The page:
With its launch in 2015, we were all called to action by the creation of the Sustainable Development Goals (SDG). At the time, 17 goals were defined to achieve a better and more sustainable future. In this article we will highlight the efforts that have been made for the second SDG, called “No Hunger”.

 

SDG Zero hunger

Sustainable Development Goal No 2 Zero Hunger

A key element in ending hunger and malnutrition, is to provide a sustainable food production. Because of the growing global population, we are currently experiencing a pressure on the sustainability of agriculture on a level where providing food security is critical. The following paragraphs describe how this challenge can be supported by the use of Earth Observation data and Remote Sensing techniques. To demonstrate the possibilities, the NextGEOSS Food Security pilot will be used as an example. This pilot is built to facilitate crop management and decision making processes to create a stable and continuous food production on both a local and global scale.

 

Field NextGEOSS

In order to support the SDG, VITO has created a crop monitoring pilot, called Food Security, that addresses the needs of the agricultural community. This is done by providing a platform that can be used to harvest information based on Earth Observation datasets. The available information allows users to follow up crop developments on field level. This means users are able to define their own fields and get real-time information on the status and health of their crops. Because we are working with global datasets, this method can be applied to any location on the planet. This allows decision makers, being on a local, governmental or international level, to get the correct information and a clear overview of the food production in critical areas.

 

Food Security NextGEOSS

Due to the requirement for having detailed information on a large scale, the pilot is combining Earth Observation data with Remote Sensing techniques. For the NextGEOSS pilots, the Copernicus Sentinel 2 mission is used as the base for extracting information. Using the NextGEOSS services, the Sentinel 2 data is downloaded through the NextGEOSS datahub and processed on the NextGEOSS platform. This resulted in a processing workflow creating biophysical indicators based on the Sentinel 2 data. These indicators provide crucial information about the status and health of crops, such as the leaf area coverage, the amount of photosynthetic activity, and more.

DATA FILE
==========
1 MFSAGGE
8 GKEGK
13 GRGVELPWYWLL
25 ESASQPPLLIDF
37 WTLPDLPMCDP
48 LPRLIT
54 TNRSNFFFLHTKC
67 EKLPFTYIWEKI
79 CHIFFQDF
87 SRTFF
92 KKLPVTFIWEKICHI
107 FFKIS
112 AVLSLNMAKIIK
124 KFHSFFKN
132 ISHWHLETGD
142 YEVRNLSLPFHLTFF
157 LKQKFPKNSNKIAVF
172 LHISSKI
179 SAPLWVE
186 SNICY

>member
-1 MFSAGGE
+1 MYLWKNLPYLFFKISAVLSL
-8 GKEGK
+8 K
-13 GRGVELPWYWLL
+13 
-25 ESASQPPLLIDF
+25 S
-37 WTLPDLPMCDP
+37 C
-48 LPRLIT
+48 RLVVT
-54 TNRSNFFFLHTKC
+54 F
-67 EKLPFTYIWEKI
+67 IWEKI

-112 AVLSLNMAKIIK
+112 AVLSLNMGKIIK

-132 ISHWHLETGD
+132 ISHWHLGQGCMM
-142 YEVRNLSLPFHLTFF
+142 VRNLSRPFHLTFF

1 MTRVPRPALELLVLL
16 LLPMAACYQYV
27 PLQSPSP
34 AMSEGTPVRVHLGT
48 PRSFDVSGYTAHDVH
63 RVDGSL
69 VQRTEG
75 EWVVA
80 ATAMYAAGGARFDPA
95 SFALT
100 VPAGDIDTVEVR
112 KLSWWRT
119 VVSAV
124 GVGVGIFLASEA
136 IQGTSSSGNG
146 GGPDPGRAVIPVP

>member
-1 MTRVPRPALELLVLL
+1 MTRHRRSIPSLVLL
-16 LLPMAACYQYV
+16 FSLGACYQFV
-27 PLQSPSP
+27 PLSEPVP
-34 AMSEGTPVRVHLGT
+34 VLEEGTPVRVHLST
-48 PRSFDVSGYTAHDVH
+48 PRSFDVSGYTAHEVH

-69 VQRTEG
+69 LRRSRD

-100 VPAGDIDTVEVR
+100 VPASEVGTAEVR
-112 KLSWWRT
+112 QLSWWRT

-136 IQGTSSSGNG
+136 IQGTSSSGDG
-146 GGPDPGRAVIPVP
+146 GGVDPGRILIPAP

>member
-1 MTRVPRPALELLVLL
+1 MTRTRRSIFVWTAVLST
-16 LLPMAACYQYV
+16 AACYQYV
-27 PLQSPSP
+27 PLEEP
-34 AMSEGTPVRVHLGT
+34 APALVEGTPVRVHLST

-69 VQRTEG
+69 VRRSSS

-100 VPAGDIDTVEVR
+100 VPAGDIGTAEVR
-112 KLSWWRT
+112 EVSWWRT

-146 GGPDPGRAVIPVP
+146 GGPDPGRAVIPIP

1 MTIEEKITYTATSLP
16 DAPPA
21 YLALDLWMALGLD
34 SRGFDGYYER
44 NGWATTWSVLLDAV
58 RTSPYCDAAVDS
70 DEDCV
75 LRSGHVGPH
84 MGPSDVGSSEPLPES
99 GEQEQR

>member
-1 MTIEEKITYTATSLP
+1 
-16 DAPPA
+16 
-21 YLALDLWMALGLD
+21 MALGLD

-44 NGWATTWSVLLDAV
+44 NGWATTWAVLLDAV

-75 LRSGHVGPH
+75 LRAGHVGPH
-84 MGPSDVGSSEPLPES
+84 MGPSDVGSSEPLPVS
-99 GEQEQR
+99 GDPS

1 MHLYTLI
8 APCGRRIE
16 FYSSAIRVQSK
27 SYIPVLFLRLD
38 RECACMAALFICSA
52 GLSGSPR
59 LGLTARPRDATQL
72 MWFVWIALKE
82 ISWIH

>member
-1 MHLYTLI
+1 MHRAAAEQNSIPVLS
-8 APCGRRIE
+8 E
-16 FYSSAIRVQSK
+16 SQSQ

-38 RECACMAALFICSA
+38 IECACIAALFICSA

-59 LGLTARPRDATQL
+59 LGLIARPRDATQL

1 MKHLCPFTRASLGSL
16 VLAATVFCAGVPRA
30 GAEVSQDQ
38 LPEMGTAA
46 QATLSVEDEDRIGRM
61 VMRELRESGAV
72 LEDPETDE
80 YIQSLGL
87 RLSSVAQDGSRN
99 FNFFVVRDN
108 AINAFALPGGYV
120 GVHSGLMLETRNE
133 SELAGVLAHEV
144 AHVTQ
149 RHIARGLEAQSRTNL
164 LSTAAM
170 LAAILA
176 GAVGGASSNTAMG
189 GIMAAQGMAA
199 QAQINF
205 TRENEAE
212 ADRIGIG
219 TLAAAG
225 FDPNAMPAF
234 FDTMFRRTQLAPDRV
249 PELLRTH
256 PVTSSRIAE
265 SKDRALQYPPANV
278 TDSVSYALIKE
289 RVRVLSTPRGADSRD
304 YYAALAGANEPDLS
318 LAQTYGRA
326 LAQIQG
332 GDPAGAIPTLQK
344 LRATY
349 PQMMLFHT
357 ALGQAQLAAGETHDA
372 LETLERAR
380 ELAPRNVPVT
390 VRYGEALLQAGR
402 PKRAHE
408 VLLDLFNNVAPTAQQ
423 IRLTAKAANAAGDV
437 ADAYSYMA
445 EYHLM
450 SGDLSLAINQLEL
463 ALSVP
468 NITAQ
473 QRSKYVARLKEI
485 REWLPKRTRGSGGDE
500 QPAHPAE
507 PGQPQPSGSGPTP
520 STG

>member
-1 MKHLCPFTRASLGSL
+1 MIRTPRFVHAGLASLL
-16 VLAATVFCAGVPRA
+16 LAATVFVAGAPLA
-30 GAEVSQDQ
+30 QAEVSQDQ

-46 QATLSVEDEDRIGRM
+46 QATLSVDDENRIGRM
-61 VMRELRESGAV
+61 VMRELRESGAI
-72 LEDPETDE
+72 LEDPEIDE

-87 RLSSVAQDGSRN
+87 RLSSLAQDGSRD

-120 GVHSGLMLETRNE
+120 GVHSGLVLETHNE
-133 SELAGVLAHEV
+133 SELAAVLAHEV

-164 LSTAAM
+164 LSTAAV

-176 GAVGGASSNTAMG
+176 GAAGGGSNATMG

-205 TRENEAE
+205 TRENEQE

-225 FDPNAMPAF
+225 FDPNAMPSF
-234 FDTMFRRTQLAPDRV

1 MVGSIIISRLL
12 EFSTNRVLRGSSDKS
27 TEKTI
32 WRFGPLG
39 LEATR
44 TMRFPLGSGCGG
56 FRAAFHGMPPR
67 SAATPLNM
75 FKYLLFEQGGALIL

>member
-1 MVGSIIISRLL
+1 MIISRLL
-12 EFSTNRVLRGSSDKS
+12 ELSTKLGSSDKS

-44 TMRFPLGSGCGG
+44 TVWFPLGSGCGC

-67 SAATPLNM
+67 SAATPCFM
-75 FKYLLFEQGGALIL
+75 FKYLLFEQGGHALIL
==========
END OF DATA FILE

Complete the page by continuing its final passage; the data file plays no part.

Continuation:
Photosynthetic

Amount of photosynthetic activity

The pilot will continue to exploit the available data. By applying phenology algorithms to the biophysical indicators, additional information, such as the start of the season, the time to harvest the field and the end of the season is extracted. These parameters are important in creating a clear overview of the food production processes and making sure it becomes and stays sustainable.

 

Food Security Portal nextgeoss

The Food Security Portal on NextGEOSS

As a final step, the pilot exposes all the information through a web application, which will become publicly available and exploitable. These community portals will allow users, such as farmers, governments, and others, to create their own areas of interest and get detailed information about the crop status, -health and different stages within the growing season. By visually comparing the information, farmers can easily spot inconsistencies in their field and for example rethink their fertilizing or irrigation strategies. Thanks to the time series graphs, a more general, compact overview of the field performance throughout the season is available, allowing users to spot fields that will need more attention.

 

To summarize, there are a lot of challenges to overcome for sustaining a global food production. It all starts with getting a full and correct view of the current situation. With the NextGEOSS Food Security pilot we are creating a foundation for an open portal that allows users to follow up their food production processes on both a small and large scale. By making this information publicly exploitable, we aim to create an impact on several levels of our society with the ultimate goal to build a sustainable food production for everyone on this planet to enjoy.

 

 

Bram Janssen

Bram Janssen works as an IT architect at VITO. Within the Remote Sensing department he works as the technical lead for all user application. This means he coordinates the design, build and testing of user applications, mainly in agricultural contexts. In NextGEOSS, Bram is responsible for the coordination of all innovation related pilot applications. He is also the lead of two pilot applications that are part of the NextGEOSS project. Bram’s expertise lies in IT infrastructure and the technical design and implementation of user applications. He has a strong interest in combining this knowledge with other domains such as Earth Observation and is always keen on learning something new. Bram holds a Masters of IT in Human Computer Interaction.

 

Sign up for the NextGEOSS webinar “Supporting Food Security from Space” Wednesday 27th February, 14:00 CET